Venezuela said it will suspend oil shipments to Exxon Mobil Corp. in an escalating dispute that pits the world's biggest oil company against a country with one of the planet's biggest reserves of oil.
State-run oil company Petroleos de Venezuela SA, known as PDVSA, said it would halt shipments to Exxon and suspend commercial ties. It said the one exception would be joint ventures overseas -- an apparent reference to a Chalmette, La., refinery owned by the two.
Exxon, of Irving, Texas, has refineries in the U.S. Gulf Coast that can handle Venezuela's sulphur-heavy crude, which can be difficult to process into fuels like gasoline. But Exxon is expected to have little trouble getting similar crude oil from sources such as Canada and Mexico.
Venezuela would likely sell its heavy crude to third parties, who could then sell it to Exxon, said Ruchik Kadakia, associate director of global oil at Cambridge Energy Research Associates, an energy consulting firm. "There are very limited markets [where] that crude can go and there's a very high [Venezuelan] dependence on the petrodollars," he said.
Exxon spokeswoman Margaret Ross said its refineries "are capable of processing a variety of different crudes," but declined to comment on supplies.
Still, the dispute is shaping up as a key battle in an era of resource nationalism, when high oil prices have prompted some resource-rich countries like Venezuela and Russia to increase the share of the lucrative oil industry that goes to government coffers at the expense of oil firms.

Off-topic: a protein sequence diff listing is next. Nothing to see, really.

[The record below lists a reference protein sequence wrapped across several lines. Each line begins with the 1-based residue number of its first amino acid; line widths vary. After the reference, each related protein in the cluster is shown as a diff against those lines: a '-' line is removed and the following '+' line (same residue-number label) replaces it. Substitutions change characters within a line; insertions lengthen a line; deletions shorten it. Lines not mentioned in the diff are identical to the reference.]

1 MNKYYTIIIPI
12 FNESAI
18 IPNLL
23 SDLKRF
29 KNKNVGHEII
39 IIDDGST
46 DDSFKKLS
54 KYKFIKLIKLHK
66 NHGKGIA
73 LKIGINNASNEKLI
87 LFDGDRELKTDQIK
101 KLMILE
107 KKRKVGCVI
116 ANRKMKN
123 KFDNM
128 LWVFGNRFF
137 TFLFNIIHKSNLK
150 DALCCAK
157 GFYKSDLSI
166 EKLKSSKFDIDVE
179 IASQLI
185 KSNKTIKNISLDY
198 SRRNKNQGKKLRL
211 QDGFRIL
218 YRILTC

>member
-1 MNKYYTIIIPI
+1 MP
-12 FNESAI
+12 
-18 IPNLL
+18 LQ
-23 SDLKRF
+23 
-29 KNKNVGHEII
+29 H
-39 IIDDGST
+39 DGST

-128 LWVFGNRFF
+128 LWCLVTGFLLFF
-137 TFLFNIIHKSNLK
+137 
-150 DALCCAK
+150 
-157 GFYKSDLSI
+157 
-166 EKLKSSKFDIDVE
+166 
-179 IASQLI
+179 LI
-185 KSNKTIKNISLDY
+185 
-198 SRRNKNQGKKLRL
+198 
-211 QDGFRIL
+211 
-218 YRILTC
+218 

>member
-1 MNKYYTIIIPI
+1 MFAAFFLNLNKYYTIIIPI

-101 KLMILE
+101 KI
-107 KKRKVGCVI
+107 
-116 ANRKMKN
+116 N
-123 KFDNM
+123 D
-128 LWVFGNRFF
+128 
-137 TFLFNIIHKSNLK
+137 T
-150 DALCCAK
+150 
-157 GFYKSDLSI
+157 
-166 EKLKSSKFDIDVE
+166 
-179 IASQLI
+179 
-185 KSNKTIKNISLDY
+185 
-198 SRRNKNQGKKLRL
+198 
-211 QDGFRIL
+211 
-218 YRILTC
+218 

Exxon last week said it won court orders in the United Kingdom and other countries freezing some $12 billion in PDVSA overseas assets stemming from a dispute over a move by Venezuela last year to take a majority stake in four Western oil company ventures.
Most other foreign oil firms operating in Venezuela accepted minority positions in the four oil projects, which upgrade the country's sludge-like crude. But Exxon and ConocoPhillips walked away. Yesterday, ConocoPhillips Chief Executive James Mulva said his company was still trying to negotiate over compensation with Venezuela rather than focus on a legal battle. "We do not intend to focus on the same path as ExxonMobil," he said.
Exxon's move prompted Venezuela President Hugo Chavez to vow to suspend oil shipments to the U.S. -- a move he has threatened before and which analysts consider unlikely. Still, the price of oil rose in part on his threat, a reminder of the effect of geopolitical tensions on world supplies.
Earlier yesterday, Exxon seemed to send a conciliatory message to Venezuela. "We do remain interested in getting into a substantive discussion with PDVSA about the fair market value of the assets that have been expropriated," said Mark Albers, Exxon senior vice president, at a conference in Houston.
The Venezuelans, however, were sending mixed messages. Bernard Mommer, a key advisor to Mr. Chavez on oil policy, said curtailing supplies to the U.S. would hurt both nations' economies. But PDVSA chief Rafael Ramirez reiterated the threat and said Venezuela was ready to cut off oil to the U.S. if Exxon won its case.
Most analysts think Mr. Chavez will not back down amid a recent slide in his popularity at home. "This is a golden opportunity for Chavez to present himself as a victim abused by the big bully," said Jose Vicente Leon, head of Datanalisis, a polling firm that is conducting a study on how people perceive the Exxon dilemma.
Copyright (c) 2008 Dow Jones & Company, Inc.
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